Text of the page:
Taking helm of Jewish Home, new leader says Bennett and Shaked ‘used’ party
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Taking helm of Jewish Home, new leader says Bennett and Shaked ‘used’ party

Rafi Peretz rejects notion that nationalist party is crashing; Moti Yogev snags No. 2 spot on slate, though expected National Union merger will shake up list

Jacob Magid is the settlements correspondent for The Times of Israel.

Head of the Jewish Home party Rabbi Rafi Peretz arrives to the party's preliminary elections in Ramat Gan on February 4, 2019. (Flash90)
Head of the Jewish Home party Rabbi Rafi Peretz arrives to the party's preliminary elections in Ramat Gan on February 4, 2019. (Flash90)

New Jewish Home leader Rafi Peretz took aim at the nationalist party’s former leaders Monday, lambasting them for using and then abandoning the faction.

Peretz, who was officiallyh confirmed as the party’s leader Monday, did not refer to Education Minister Naftali Bennett and Justice Minister Ayelet Shaked by name, but left little doubt as to the object of his ire.

“There are those who think that our house is old. Not shiny enough. Not adaptable enough. They walk through it, enter for a short period, enjoy it, use it and continue on their way,” he told party members in a speech at Bar Ilan University in Ramat Gan where hundreds had congregated to vote for the pro-settler party’s list for the April elections.

In December, Shaked and Bennett announced that they would be leaving the Jewish Home and establishing the New Right party. The ministers argued that they were shackled by national religious leadership, who Prime Minister Benjamin Netanyahu felt were “in his pocket.”

Education Minister Naftali Bennett (left) and Justice Minister Ayelet Shaked deliver a statement to reporters on November 19, 2018. (Miriam Alster/Flash90)

Moreover, Bennett and Shaked said they wanted to be able to work toward secular-religious partnership — a task they had been unsuccessful in trying to push from within the religious nationalist Jewish Home.

“In my home there is belief in the people of Israel, the Torah of Israel and the land of Israel,” said Peretz, a former IDF chief rabbi. “In our home, we are proud of this belief. In our home we walk with that belief with our heads held high and do not try to hide it.”

Party activists at the convention voted to make veteran MK Moti Yogev No. 2 on the ticket, while a race between deputy defense minister Eli Ben Dahan and Samaria Regional Council deputy chairman Davidi Ben Zion for the 4 and 5 slots was determined too close to call and required a recount, a party spokesman said.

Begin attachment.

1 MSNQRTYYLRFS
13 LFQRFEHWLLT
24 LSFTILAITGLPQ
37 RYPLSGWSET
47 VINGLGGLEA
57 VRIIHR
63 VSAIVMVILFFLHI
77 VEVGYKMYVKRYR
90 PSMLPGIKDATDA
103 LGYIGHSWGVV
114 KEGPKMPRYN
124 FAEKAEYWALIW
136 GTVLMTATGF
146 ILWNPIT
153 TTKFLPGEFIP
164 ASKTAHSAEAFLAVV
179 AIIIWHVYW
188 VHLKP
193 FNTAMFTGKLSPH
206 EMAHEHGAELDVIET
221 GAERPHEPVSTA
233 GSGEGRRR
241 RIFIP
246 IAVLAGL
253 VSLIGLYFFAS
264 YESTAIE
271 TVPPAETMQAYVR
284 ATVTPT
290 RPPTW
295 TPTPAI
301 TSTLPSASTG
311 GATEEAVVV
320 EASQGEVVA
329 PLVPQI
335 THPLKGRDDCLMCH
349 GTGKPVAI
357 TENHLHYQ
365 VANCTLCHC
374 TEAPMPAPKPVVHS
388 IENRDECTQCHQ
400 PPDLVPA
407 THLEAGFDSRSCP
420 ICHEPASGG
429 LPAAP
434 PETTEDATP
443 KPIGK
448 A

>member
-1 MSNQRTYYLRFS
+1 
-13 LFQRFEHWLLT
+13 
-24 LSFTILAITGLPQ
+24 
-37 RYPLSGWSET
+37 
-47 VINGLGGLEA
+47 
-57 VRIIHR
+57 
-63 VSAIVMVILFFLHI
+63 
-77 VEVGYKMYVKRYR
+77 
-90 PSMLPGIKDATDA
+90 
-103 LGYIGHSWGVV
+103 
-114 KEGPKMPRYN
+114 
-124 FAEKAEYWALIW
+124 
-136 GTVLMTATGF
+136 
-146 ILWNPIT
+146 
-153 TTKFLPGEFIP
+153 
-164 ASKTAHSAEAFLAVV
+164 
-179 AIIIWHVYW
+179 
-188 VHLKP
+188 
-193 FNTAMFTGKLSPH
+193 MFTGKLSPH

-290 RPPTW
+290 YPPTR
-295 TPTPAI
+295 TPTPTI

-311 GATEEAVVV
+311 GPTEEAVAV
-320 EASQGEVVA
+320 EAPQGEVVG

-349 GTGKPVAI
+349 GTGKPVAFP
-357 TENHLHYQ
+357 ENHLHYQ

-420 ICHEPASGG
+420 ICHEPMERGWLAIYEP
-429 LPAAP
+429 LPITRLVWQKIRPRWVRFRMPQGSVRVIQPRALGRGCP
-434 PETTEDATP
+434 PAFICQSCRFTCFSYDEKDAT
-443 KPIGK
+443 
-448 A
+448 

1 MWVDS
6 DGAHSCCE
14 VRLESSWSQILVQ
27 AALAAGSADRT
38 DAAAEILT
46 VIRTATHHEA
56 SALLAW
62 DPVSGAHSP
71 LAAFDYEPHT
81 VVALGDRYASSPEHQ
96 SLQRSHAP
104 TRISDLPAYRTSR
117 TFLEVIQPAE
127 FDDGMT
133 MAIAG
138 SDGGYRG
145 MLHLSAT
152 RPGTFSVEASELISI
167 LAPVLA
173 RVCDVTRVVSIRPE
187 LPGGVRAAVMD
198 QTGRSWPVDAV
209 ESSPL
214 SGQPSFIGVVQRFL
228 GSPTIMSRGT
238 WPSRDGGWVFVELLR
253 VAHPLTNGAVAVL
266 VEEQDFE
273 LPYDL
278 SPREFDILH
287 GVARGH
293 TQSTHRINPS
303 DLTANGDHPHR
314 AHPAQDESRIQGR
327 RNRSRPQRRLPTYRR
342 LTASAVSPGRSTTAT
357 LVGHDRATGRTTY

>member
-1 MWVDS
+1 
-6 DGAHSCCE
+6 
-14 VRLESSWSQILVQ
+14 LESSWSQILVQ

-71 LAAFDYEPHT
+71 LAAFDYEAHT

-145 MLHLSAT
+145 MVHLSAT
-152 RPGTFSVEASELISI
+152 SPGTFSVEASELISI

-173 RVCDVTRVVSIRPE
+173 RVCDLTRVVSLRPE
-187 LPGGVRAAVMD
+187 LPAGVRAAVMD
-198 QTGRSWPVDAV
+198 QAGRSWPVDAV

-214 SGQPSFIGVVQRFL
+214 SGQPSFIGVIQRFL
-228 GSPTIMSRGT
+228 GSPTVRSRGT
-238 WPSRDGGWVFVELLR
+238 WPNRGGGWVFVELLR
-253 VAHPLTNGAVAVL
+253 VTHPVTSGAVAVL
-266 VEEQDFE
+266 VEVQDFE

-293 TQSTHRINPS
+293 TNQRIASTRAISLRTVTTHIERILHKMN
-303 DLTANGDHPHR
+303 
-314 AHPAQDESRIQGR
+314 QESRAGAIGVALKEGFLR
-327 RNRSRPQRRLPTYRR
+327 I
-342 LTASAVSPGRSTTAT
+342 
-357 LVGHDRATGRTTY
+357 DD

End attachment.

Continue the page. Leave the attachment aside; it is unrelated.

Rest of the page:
The No. 3 spot is reserved for a female representative that will be chosen by an internal committee later this month.

MK Moti Yogev, right, of the Jewish Home party casts his vote during the party’s preliminary elections in Ramat Gan on February 4, 2019. (Flash90)

The party’s list is expected to be further shifted in the coming weeks when Jewish Home enters negotiations with the National Union party, which is now led by hardline MK Bezalel Smotrich.

The two parties are expected to run together, but Smotrich is said to be pushing to lead the joint list, or at the very least, have members of his faction placed higher on the lineup than they have been in the past.

Peretz said Monday that he was in favor of uniting with other factions, namely the National Union.

Polls have shown the merged party struggling to cross the electoral threshold of 3.25 percent of the national vote, though a Haaretz poll published Monday gave it six seats.

On Sunday, Prime Minister Benjamin Netanyahu called on the new Jewish Home and National Union leaders to merge with the extremist Otzma Yehudit party in a bid to bolster the far-rights strenght, giving him more potential coalition partners.

Led by activists Michael Ben Ari, Itamar Ben Gvir, Baruch Marzel and Bentzi Gopstein, the faction is considered by opposition lawmakers as beyond the pale due to its members proud endorsement of the ideology of Meir Kahane. The far-right activist rabbi’s Kach party was banned in Israel under anti-terrorism laws in the 1980s.

Smotrich appeared to reject the recommendation Monday, saying Netanyahu’s Likud would be a better fit for the “the good guys of Otzma Yehudit.”

Head of the Jewish home party Rabbi Rafi Peretz speaks at the party’s primary in Ramat Gan on February 4, 2019. (Flash90)

Party activists are hoping Peretz, 63, can inject new life into Jewish Home, which saw its political fortunes rise under Bennett’s stewardship over the last decade.

The former helicopter pilot served as the army’s top rabbi from 2010 to 2016 and is a well known figure in the national religious camp, particularly among nationalist ultra-Orthodox Israelis, sometimes known by the Hardal moniker.

Speaking Monday, Peretz rejected predictions that the party would crash in elections on April 9.

“What I see is a plane that is ready and fueled, with its engines working and the cockpit open,” he said. “Only the pilot is gone.”

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